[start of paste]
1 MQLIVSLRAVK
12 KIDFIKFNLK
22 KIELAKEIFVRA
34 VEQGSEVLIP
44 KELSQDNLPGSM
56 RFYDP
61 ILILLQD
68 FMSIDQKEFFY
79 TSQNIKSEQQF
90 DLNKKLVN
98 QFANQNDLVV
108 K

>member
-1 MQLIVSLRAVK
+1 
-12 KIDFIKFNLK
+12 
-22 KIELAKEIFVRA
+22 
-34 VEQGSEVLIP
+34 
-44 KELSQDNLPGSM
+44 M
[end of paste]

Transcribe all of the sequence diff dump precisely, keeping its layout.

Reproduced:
1 MQLIVSLRAVK
12 KIDFIKFNLK
22 KIELAKEIFVRA
34 VEQGSEVLIP
44 KELSQDNLPGSM
56 RFYDP
61 ILILLQD
68 FMSIDQKEFFY
79 TSQNIKSEQQF
90 DLNKKLVN
98 QFANQNDLVV
108 K

>member
-1 MQLIVSLRAVK
+1 
-12 KIDFIKFNLK
+12 
-22 KIELAKEIFVRA
+22 
-34 VEQGSEVLIP
+34 
-44 KELSQDNLPGSM
+44 M